Another diagram showing neural pathway of vestibular/balance system. Arrows show the direction of information relay.

This overview also explains acceleration as its processes are interconnected with balance.


There are five sensory organs innervated by the vestibular nerve; three semicircular canals (Horizontal SCC, Superior SCC, Posterior SCC) and two otolith organs (saccule and utricle). Each semicircular canal (SSC) is a thin tube that doubles in thickness briefly at a point called osseous ampullae. At their center-base, each contains an ampullary cupula. The cupula is a gelatin bulb connected to the stereocilia of hair cells, affected by the relative movement of the endolymph it is bathed in.

Since the cupula is part of the bony labyrinth, it rotates along with actual head movement, and by itself without the endolymph, it cannot be stimulated and therefore, could not detect movement. Endolymph follows the rotation of the canal; however, due to inertia its movement initially lags behind that of the bony labyrinth. The delayed movement of the endolymph bends and activates the cupula. When the cupula bends, the connected stereocilia bend along with it, activating chemical reactions in the hair cells surrounding crista ampullaris and eventually create action potentials carried by the vestibular nerve signaling to the body that it has moved in space.

After any extended rotation, the endolymph catches up to the canal and the cupula returns to its upright position and resets. When extended rotation ceases, however, endolymph continues, (due to inertia) which bends and activates the cupula once again to signal a change in movement.[2]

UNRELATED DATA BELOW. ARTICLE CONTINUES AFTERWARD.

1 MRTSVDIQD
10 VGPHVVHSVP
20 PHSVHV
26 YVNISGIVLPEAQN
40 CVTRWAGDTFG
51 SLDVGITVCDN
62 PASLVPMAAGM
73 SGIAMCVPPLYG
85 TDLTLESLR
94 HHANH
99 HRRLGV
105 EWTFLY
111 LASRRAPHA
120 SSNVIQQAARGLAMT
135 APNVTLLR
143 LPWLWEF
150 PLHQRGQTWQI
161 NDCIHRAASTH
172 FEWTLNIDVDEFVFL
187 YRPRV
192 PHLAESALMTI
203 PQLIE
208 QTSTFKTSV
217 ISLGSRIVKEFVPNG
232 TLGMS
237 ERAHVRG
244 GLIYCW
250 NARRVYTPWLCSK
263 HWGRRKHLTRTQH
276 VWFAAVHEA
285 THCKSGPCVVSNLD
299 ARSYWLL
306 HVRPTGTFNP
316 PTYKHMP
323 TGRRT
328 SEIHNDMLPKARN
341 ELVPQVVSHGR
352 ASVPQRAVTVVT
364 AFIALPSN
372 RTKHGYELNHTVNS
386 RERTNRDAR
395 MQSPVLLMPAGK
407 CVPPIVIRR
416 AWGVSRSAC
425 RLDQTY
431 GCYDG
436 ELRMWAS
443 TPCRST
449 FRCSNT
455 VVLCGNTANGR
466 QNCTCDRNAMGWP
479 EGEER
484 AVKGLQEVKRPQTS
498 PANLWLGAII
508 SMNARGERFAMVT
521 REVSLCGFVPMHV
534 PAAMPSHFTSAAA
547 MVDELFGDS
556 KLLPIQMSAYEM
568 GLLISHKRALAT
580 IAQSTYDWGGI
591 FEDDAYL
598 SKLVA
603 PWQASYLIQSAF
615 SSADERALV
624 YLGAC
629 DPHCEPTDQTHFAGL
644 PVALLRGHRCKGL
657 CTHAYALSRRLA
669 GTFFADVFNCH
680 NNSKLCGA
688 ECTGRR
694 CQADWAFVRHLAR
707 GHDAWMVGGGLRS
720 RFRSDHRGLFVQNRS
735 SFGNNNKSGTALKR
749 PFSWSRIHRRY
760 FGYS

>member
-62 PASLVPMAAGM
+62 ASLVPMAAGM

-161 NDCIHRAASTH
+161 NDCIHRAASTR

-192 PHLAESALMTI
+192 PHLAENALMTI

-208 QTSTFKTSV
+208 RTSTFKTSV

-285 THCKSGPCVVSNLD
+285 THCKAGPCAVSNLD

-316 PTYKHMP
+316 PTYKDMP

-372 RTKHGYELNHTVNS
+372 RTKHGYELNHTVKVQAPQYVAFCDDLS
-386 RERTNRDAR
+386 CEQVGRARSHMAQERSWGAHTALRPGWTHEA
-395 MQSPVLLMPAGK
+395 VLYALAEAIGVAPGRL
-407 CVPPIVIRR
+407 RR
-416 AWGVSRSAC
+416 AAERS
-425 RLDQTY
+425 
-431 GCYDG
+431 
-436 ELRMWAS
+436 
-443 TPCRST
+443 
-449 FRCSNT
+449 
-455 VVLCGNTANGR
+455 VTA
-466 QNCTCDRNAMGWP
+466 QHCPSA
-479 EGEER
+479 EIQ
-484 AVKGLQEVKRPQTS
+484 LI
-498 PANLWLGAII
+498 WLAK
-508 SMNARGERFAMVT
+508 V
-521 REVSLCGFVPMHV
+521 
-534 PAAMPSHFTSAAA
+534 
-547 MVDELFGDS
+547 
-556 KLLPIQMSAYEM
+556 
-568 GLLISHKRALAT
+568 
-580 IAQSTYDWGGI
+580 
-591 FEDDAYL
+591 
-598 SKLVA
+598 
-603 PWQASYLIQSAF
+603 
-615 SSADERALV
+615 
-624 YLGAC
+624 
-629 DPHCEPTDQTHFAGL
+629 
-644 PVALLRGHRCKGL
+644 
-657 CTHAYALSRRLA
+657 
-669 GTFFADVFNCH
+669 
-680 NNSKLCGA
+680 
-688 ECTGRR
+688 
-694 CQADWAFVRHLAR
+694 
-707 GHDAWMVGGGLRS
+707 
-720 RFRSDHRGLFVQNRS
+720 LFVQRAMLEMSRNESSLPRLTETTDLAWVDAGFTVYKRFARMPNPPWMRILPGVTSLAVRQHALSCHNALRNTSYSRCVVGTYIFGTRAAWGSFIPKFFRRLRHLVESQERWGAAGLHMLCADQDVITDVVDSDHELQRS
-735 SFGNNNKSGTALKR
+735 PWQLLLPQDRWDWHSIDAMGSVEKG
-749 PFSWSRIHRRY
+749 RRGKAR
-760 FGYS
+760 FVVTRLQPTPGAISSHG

Pilots doing long banked turns begin to feel upright (no longer turning) as endolymph matches canal rotation; once the pilot exits the turn the cupula is once again stimulated, causing the feeling of turning the other way, rather than flying straight and level.

The horizontal SCC handles head rotations about a vertical axis (e.g. looking side to side), the superior SCC handles head movement about a lateral axis (e.g. head to shoulder), and the posterior SCC handles head rotation about a rostral-caudal axis (e.g. nodding). SCC sends adaptive signals, unlike the two otolith organs, the saccule and utricle, whose signals do not adapt over time.[citation needed]

A shift in the otolithic membrane that stimulates the cilia is considered the state of the body until the cilia are once again stimulated. For example, lying down stimulates cilia and standing up stimulates cilia, however, for the time spent lying the signal that you are lying remains active, even though the membrane resets.